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Armin Laschet has been elected new federal chairman of Germany’s centre-right Christian Democrats (CDU). He was elected in a runoff against conservative Friedrich Merz by 521 votes to 466, to resolve a three-way contest that also featured outsider Norbert Röttgen. Among the three candidates, Mr Laschet, who since 2017 has been the premier of Germany’s most populous state North Rhine-Westphalia, is the one who stands most strongly for a continuation of Angela Merkel’s course and a “CDU of the centre”.

In his victory speech, Mr Laschet promised to fight for the party to do well in upcoming regional elections and to keep hold of the position of Chancellor.

He said: “Further, more important elections are still ahead of us.”

He also thanked and praised the other candidates for a “fair” competition.

While Mr Laschet’s election marks a new era for both Germany and the EU, in an exclusive interview with, Ukip founder Alan Sked warned Mrs Merkel will try to “go out with a bang”.

Prof Sked argued that alongside French President Emmanuel Macron, Mrs Merkel is plotting something quite radical for the future of the bloc before retiring.

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He said: “Macron has been a great advocate for a federal Europe.

“He has made great speeches, calling for Europe to be united and having a fiscal union, a monetary union, which includes a bank, one treasury, one finance minister and some sort of financial parliament.

“Merkel and the Germans don’t actually believe in that.

“Having said that, Merkel is about to retire and the rumour is that she wants to have some kind of historical legacy because so far there is not very much she can claim as hers.

“There is this persistent rumour that she would like to go down with some positive legacy and that she will do something about the fiscal union.”

However, Prof Sked warned the Bundestag, the German federal parliament, “will probably not accept it”.

Despite the Professor’s claims, in October, German Finance Minister Olaf Scholz said the EU was already taking steps towards a fiscal union with its plans to recover from the coronavirus pandemic – which involve the European Commission borrowing in financial markets.

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Mr Scholz told an interparliamentary conference on stability, economic coordination and governance in Brussels: “We are moving towards fiscal union, a major step forward in the financial capacity and sovereignty of the EU.”

To support the bloc’s economy, the EU has announced a €750billion (£678billion) recovery fund.

He added: “Markets have confidence in European policies and in the development of European economies.

“We should carry on with this course.”

Moreover, because of Britain’s departure from the EU, the chances of Mrs Merkel succeeding are much higher.

In a recent report, the head of Oxford-based think-tank Euro Intelligence Wolfgang Munchau explained how Brexit has already started affecting European narratives in Brussels.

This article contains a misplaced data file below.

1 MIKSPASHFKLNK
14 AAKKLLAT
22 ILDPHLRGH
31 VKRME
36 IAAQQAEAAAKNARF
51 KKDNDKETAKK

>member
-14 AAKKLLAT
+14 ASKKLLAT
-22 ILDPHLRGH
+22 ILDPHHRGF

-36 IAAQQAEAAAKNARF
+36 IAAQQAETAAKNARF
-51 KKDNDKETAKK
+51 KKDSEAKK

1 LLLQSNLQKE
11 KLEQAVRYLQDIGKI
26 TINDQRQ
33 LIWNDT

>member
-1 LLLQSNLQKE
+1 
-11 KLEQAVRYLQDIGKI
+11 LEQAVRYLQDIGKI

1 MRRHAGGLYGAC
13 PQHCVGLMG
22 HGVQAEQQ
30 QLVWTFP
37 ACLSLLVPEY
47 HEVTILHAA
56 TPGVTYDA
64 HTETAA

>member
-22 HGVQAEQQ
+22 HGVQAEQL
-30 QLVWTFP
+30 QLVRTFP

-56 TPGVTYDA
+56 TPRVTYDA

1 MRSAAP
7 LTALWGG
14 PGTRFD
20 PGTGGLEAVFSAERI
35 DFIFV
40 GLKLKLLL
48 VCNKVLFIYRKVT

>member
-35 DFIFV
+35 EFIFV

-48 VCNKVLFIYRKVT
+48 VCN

Hw wrote: “One of the few successes of the UK inside the EU has been to forge European narratives. The British invented the whole notion of euroscepticism. We did not have a word for it before.

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“It was mostly an anti-integrationist narrative hidden by pseudo-categories. At its most pro-European end, it was a narrative of a Europe with intergovernmental cooperation. It was dismissive of the European Parliament and the European Commission, and contemptuous of eurozone integration in particular. Its language was that of pre-war diplomacy, with notions of alliances and coalitions.

“A concrete example is the common reference to the EU in the UK media as a bloc. If you want integration, you don’t choose a language that puts the EU in the same category as the Soviet Bloc.”

Mr Munchau concluded that just as Brexit offers an opportunity for the UK to reinvent its economic models, it offers an opportunity for the EU to shift narratives.

He added: “British newspapers and the BBC are foreign media now. We noted recently that none of them covered the EU’s agricultural reforms. The lack of skin-in-the-game is already noticeable. Fast improving translation technologies diminish the inherent competitive advantages of English-language media. A gap in the market is opening. But it needs filling.

“We are not sure whether European media will fill it. But we do expect UK narratives of European integration to fade over time. It may be a soft factor. But never underestimate the power of story-telling.”

The same sentiment was echoed by writer and consultant on European security Edward Lucas, who argued that without Britain in the European bloc, it was easier for Brussels to strike its recent investment deal with China.

He wrote in The Times: “Inside the EU, our sceptical, Atlanticist voice counterbalanced other forces.

“The scramble to sign off the China deal exemplifies how EU decision-making now works in our absence.”

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